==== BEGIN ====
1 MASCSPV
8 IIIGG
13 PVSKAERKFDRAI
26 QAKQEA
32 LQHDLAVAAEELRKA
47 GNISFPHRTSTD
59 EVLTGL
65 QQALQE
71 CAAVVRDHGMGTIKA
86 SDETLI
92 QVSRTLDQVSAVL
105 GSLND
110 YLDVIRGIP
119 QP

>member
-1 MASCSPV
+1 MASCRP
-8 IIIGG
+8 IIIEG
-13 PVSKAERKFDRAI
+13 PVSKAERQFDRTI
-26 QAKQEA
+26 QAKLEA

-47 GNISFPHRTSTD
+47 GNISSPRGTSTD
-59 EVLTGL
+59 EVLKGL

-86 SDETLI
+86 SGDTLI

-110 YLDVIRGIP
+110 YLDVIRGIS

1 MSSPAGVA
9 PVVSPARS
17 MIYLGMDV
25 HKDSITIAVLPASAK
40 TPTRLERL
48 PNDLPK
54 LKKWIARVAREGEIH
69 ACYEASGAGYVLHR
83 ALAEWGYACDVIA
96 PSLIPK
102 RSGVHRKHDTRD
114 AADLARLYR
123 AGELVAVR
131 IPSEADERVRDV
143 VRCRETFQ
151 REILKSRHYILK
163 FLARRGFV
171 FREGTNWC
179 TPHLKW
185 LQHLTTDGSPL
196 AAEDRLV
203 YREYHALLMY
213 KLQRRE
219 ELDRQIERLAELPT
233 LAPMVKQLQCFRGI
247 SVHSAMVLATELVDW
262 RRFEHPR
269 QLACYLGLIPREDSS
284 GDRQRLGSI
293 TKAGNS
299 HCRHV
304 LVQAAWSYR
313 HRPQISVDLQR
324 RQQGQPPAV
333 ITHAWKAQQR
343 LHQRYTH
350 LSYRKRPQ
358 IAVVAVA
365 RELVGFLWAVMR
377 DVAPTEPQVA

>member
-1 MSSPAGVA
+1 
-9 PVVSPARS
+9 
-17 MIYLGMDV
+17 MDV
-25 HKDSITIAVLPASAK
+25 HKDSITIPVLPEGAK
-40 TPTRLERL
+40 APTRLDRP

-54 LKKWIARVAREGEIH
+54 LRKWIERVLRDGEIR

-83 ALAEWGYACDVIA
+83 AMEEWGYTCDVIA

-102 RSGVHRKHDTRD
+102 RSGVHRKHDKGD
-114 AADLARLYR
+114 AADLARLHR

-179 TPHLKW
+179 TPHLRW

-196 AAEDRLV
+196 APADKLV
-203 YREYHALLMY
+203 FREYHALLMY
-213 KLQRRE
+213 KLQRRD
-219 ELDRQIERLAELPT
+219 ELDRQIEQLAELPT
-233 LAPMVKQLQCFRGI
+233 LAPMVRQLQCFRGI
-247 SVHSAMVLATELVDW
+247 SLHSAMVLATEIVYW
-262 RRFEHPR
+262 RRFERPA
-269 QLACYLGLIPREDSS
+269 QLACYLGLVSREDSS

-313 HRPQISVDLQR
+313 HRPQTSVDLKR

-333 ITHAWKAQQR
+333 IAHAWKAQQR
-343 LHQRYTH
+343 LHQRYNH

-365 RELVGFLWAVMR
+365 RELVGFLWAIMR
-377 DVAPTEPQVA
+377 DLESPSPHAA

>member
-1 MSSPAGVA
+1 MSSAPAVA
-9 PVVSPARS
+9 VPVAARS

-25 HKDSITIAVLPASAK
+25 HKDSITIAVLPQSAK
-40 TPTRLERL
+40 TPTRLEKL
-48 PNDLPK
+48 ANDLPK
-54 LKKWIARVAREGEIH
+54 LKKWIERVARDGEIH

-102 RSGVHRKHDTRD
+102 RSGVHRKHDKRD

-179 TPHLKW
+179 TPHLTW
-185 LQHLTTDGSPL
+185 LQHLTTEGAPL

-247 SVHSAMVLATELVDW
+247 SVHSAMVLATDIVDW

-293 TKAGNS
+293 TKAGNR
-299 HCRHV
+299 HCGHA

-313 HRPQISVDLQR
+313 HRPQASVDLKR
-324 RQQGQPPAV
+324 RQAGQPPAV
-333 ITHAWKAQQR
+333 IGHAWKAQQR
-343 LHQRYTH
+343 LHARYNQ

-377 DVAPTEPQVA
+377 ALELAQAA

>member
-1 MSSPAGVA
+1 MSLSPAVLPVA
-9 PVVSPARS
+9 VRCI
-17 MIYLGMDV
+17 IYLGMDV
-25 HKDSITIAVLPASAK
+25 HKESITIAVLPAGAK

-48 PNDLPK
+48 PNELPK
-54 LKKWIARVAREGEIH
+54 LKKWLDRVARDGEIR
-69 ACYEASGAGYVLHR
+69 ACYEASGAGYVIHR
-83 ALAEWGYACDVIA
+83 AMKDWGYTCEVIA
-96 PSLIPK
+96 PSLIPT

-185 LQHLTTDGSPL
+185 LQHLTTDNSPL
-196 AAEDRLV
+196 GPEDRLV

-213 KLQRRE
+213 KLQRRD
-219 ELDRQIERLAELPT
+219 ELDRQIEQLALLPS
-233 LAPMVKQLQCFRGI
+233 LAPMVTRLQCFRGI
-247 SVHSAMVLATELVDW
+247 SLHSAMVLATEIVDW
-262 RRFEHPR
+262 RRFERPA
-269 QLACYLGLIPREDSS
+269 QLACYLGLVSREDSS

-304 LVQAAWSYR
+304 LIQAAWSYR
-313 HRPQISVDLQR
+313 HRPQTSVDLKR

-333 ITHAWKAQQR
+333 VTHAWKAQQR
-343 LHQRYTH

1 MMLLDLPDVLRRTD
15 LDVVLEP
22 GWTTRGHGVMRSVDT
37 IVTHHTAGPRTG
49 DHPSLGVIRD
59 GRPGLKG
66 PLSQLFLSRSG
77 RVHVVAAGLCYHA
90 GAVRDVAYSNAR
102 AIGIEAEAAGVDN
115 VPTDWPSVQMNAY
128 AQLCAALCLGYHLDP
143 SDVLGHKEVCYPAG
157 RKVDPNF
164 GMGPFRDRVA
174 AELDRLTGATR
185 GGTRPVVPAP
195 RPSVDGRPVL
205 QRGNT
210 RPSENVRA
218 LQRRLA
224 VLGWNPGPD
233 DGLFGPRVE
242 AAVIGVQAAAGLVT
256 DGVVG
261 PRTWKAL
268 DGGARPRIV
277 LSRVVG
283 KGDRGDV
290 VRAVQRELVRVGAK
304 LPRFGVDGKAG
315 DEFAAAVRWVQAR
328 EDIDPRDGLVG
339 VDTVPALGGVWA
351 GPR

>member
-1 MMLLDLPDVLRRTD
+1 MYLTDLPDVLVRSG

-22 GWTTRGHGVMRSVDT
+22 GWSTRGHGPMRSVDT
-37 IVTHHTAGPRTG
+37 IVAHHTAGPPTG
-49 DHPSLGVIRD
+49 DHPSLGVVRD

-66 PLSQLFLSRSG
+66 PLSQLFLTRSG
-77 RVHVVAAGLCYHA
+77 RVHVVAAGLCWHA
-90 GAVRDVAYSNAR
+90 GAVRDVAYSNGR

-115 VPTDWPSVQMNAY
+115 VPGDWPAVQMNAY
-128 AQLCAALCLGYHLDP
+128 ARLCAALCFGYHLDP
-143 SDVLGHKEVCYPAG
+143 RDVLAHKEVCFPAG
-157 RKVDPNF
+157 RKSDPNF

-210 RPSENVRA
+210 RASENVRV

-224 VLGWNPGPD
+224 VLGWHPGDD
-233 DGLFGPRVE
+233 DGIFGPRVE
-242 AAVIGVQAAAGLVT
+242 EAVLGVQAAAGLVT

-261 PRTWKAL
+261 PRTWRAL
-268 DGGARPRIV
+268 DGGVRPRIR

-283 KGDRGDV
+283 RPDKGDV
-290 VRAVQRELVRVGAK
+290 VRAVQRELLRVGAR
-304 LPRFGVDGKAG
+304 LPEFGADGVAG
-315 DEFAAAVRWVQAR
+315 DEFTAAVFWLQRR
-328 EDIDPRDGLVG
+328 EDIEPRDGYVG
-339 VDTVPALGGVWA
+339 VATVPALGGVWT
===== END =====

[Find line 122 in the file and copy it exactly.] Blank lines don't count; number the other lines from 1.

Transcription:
-9 PVVSPARS